NonPRofits "do" PR

It was fun being back on the air!

At the invitation of Ron Gold, president of Marketing Works and host of LI News Radio’s weekly program, “The Nonprofit Voice,” I sat in the interviewer’s chair this past Saturday. I’ve studied nonprofits for the past several years, having conducted three surveys which confirmed that nonprofit organizations have few resources to handle public relations activities.

On the air with Glenn Vickers II of the East Hampton YMCA

On the air with Glenn Vickers II of the East Hampton YMCA

The show’s first guest, Glenn Vickers II, executive director of the East Hampton YMCA, noted that while his facility’s communication efforts are supported by the larger YMCA infrastructure, he’s enlisted volunteers, members and supporters to “talk” about his Y on social media. Given his organization’s location, its mix of seasonal and year-round clientele, and its diverse membership, traditional media and advertising don’t provide the targeted outreach the East Hampton YMCA can achieve through the Internet. Vickers believes it’s word-of-mouth and individual testimonials which bring the most credibility and connection to the programs the Y offers.

This point was shared by my second guest, founder and director of the Museum of Public Relations, Shelley Zuckerman Spector. Until her collection of PR memorabilia, media artifacts, video, literature, and research found a home at the Baruch College library in Manhattan, the museum was virtual. Spector uses the museum’s website as a repository for historical information, and takes to social media for publicity and PR. And with the public relations industry experiencing unprecedented growth worldwide, outreach has become international, with more than half of the museum’s Facebook followers coming from outside the United States. On Twitter, tweets are sent in English, French, Spanish, and German, written by interns who speak the languages. With no real resources for a larger communications effort, social media is a godsend to the museum because of its low cost and relative ease of use.

Through the Internet, nonprofits become their own media and can creatively use its platforms for self-promotion. Now, only the Museum of Public Relations and PR veterans like me can answer the question, “How did nonprofits ‘do’ PR before the Internet?” Your thoughts?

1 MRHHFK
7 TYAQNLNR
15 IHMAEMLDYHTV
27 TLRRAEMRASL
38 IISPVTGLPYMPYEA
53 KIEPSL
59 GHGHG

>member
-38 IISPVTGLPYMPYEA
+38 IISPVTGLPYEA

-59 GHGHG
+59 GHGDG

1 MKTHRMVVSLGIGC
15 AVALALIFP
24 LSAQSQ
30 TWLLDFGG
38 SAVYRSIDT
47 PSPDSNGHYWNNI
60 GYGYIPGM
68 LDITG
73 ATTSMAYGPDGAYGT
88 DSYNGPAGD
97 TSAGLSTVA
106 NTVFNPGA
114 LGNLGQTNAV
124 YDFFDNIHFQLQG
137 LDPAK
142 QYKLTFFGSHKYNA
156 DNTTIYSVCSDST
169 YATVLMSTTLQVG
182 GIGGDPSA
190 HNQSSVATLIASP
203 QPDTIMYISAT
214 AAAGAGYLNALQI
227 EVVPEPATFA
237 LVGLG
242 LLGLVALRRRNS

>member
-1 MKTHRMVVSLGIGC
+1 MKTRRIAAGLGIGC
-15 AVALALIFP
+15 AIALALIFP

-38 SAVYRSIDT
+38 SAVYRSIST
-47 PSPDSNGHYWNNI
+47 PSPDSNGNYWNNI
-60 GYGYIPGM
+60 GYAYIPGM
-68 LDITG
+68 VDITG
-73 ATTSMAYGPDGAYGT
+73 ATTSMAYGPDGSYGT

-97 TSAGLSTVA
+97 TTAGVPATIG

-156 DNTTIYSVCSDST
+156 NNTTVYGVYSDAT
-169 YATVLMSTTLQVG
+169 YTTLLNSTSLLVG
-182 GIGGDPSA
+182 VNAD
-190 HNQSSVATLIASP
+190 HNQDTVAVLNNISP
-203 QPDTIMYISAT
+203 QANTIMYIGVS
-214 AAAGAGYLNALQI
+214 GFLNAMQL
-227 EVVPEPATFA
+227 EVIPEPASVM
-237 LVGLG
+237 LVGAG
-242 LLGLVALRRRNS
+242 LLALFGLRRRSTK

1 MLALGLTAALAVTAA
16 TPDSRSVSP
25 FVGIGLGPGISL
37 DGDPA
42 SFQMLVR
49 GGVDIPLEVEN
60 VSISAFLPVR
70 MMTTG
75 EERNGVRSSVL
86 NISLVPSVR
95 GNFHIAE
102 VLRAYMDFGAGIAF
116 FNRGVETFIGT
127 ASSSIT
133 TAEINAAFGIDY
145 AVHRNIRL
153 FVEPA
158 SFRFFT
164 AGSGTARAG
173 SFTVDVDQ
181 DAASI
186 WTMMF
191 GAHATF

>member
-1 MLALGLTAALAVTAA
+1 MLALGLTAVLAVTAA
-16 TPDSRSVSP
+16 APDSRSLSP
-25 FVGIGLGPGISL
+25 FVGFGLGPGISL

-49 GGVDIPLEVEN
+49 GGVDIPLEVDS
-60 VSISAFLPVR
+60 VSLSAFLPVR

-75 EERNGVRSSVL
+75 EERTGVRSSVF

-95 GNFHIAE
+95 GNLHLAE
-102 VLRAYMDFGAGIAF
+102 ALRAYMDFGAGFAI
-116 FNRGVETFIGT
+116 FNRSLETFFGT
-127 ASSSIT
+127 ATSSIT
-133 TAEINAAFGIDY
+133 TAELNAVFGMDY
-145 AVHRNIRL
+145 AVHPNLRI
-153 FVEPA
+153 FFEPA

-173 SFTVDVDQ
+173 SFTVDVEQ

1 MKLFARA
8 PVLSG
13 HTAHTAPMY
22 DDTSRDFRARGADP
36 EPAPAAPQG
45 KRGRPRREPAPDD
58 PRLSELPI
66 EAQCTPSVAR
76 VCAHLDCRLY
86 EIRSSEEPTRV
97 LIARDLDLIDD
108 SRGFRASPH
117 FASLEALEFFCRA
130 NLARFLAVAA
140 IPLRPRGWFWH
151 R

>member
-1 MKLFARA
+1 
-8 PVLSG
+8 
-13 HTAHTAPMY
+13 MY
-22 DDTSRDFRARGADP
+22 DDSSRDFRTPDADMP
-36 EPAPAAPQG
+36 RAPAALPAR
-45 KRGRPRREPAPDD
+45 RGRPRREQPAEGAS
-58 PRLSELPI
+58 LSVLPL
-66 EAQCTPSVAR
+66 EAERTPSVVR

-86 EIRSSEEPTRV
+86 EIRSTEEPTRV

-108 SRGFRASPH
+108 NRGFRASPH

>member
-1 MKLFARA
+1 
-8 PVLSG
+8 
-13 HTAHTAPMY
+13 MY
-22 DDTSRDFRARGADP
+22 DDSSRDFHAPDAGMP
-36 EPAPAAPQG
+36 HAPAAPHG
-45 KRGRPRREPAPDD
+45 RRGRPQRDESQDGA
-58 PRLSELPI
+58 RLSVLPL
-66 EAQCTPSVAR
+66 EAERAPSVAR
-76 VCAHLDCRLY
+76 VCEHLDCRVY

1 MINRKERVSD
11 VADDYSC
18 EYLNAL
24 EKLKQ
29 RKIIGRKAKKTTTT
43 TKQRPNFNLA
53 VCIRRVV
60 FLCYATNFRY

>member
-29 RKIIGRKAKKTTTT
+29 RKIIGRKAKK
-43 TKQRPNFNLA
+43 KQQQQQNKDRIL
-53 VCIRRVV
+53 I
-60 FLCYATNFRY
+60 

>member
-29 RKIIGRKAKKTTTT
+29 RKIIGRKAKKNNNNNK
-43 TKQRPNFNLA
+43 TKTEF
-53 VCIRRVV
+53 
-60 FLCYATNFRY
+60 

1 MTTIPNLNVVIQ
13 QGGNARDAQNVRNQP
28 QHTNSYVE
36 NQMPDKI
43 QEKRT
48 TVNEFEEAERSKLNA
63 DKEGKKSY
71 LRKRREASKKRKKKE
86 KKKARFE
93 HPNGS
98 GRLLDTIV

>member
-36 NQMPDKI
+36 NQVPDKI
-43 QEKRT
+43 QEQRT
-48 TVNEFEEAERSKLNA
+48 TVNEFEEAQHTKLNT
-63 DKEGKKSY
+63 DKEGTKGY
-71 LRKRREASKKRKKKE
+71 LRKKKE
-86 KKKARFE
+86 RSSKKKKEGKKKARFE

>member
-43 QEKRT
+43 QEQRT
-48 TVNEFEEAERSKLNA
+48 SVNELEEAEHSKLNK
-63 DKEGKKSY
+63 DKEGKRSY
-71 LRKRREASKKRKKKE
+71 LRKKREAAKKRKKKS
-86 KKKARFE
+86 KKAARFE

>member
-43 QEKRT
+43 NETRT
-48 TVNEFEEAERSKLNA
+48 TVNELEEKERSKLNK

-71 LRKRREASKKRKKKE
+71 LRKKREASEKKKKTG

4 thoughts on “NonPRofits "do" PR

  1. torisucci

    I agree with Mollie, I think that word-of-mouth was non-profits best tool. I think that word-of-mouth can be used to show how the deeply rooted some non-profits are in their audiences. Some of them have been around for a very long time and it was up to oral testimonies to publicize how great one’s non-profit was so that they could get to donate or join their cause.

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  2. molliealexandra

    Undoubtedly, because there are so many different types of organizations and non-profits out there, getting one’s own organization to be recognized by the surrounding communities can be challenging. Prior to the Internet and the creation of social media websites such as Facebook, Twitter and so on, word-of-mouth was a non-profit’s single most important PR tool. With the addition of these sites, however, smaller organizations are finally able to grow and get their name out there, as there are now new tools to help them do so.

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  3. savetheanimalsxo1MEREDITH O'CONNOR

    THANKS FOR THE FOCUS ON NON-PROFITS. HARD FOR ME TO IMAGINE HOW NON-PROFITS GOT ALONG WITHOUT THE INTERNET. IT WAS PROBABLY NECESSARY TO GET DONATED ADVERTISING SPACE. BTW, I HAD A SWIM MEET AT THE EASTHAMPTON YMCA– THERE IS ANOTHER PUBLIC RELATIONS AVENUE–SWIM TEAMS!

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